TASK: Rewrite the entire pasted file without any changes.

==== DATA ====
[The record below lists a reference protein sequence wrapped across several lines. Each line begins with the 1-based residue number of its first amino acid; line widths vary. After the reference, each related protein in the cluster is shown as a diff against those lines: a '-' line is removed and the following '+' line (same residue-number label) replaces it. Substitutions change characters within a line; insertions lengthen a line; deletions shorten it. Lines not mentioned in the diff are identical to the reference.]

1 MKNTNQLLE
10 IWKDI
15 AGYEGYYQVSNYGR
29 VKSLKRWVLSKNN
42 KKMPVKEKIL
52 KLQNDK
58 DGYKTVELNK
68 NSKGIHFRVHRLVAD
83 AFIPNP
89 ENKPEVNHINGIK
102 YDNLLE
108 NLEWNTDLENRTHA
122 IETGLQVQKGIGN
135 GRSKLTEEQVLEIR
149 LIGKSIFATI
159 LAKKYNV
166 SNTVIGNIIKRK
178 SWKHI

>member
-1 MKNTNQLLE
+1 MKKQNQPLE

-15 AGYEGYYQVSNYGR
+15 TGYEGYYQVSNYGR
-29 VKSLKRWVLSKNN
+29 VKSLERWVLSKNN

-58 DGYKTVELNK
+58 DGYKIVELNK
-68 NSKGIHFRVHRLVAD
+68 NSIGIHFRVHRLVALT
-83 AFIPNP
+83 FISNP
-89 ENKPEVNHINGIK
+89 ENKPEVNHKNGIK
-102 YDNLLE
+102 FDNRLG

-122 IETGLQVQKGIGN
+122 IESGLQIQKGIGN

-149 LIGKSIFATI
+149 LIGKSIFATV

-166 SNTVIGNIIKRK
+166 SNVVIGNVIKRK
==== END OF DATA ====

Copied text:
[The record below lists a reference protein sequence wrapped across several lines. Each line begins with the 1-based residue number of its first amino acid; line widths vary. After the reference, each related protein in the cluster is shown as a diff against those lines: a '-' line is removed and the following '+' line (same residue-number label) replaces it. Substitutions change characters within a line; insertions lengthen a line; deletions shorten it. Lines not mentioned in the diff are identical to the reference.]

1 MKNTNQLLE
10 IWKDI
15 AGYEGYYQVSNYGR
29 VKSLKRWVLSKNN
42 KKMPVKEKIL
52 KLQNDK
58 DGYKTVELNK
68 NSKGIHFRVHRLVAD
83 AFIPNP
89 ENKPEVNHINGIK
102 YDNLLE
108 NLEWNTDLENRTHA
122 IETGLQVQKGIGN
135 GRSKLTEEQVLEIR
149 LIGKSIFATI
159 LAKKYNV
166 SNTVIGNIIKRK
178 SWKHI

>member
-1 MKNTNQLLE
+1 MKKQNQPLE

-15 AGYEGYYQVSNYGR
+15 TGYEGYYQVSNYGR
-29 VKSLKRWVLSKNN
+29 VKSLERWVLSKNN

-58 DGYKTVELNK
+58 DGYKIVELNK
-68 NSKGIHFRVHRLVAD
+68 NSIGIHFRVHRLVALT
-83 AFIPNP
+83 FISNP
-89 ENKPEVNHINGIK
+89 ENKPEVNHKNGIK
-102 YDNLLE
+102 FDNRLG

-122 IETGLQVQKGIGN
+122 IESGLQIQKGIGN

-149 LIGKSIFATI
+149 LIGKSIFATV

-166 SNTVIGNIIKRK
+166 SNVVIGNVIKRK